The Devil in the White City

by Erik Larson

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To what extent is Larson highlighting technology as a marvel to be celebrated in The Devil in the White City?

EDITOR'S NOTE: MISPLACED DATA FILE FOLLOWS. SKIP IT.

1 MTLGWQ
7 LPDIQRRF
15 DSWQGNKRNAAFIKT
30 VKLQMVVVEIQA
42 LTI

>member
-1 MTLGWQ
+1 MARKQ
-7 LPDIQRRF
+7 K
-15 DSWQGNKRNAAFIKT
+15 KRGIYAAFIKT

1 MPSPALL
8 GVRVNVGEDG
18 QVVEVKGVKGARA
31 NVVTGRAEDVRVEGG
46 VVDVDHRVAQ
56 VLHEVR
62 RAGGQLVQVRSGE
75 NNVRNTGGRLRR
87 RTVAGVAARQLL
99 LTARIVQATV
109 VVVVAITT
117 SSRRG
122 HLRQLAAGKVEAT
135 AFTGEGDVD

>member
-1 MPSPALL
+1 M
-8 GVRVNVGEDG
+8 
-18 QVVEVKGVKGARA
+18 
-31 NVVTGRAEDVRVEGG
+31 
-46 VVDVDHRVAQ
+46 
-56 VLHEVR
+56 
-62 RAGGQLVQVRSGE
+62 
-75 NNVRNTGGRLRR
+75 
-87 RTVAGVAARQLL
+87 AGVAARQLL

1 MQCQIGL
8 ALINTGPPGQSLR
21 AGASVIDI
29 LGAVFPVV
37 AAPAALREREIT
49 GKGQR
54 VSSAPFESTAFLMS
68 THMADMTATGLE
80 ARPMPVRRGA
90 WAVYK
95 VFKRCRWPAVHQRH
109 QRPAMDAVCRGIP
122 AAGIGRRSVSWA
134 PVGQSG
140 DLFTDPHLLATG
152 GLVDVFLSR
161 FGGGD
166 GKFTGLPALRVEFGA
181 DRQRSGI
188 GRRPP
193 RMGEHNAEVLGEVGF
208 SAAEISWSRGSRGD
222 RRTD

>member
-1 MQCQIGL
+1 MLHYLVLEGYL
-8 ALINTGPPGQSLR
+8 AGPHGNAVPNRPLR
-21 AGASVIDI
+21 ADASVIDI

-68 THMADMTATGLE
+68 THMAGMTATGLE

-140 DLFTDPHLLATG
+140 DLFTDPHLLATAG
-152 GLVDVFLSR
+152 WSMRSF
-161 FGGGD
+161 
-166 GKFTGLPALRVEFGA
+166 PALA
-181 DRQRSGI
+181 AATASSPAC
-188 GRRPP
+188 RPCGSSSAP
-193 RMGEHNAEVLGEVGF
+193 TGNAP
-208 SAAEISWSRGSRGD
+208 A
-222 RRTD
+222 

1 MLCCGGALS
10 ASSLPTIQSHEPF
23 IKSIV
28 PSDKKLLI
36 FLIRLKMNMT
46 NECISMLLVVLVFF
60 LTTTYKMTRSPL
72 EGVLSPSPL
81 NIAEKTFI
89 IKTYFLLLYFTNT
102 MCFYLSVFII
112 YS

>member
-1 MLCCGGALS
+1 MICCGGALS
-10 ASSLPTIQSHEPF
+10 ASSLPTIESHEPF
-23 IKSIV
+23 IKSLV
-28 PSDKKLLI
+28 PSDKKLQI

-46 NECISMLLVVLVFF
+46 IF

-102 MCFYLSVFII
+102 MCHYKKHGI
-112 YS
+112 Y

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"To what extent" questions are always tricky because they require one to make a comparative judgement--more or less than something you choose as the norm or the standard. In The Devil in the White City, the celebration of technology is the third marvel in the story. First, the Chicago World's Fair is an accomplishment of sheer will and perseverance by Daniel Burnham. He overcomes obstacles from both man and nature and perseveres in an overwhelmingly amazing way. The fact that the Fair happened at all is the first marvel. The second, and almost equal, element is a marvel at the other end of the spectrum. Henry Holmes manages to orchestrate horrific acts, representing the very worst of human nature, in virtually the same arena as the best the world has to offer. More than thirty million people visit the city, and Holmes does not get caught until the end. This is their story, and the technology cannot compete with that. The technological advancements are, indeed, marvelous; however, they are a celebration of the spirit of ingenuity more than a revelation about human nature, which is what we get as we examine the contrast between the two men.

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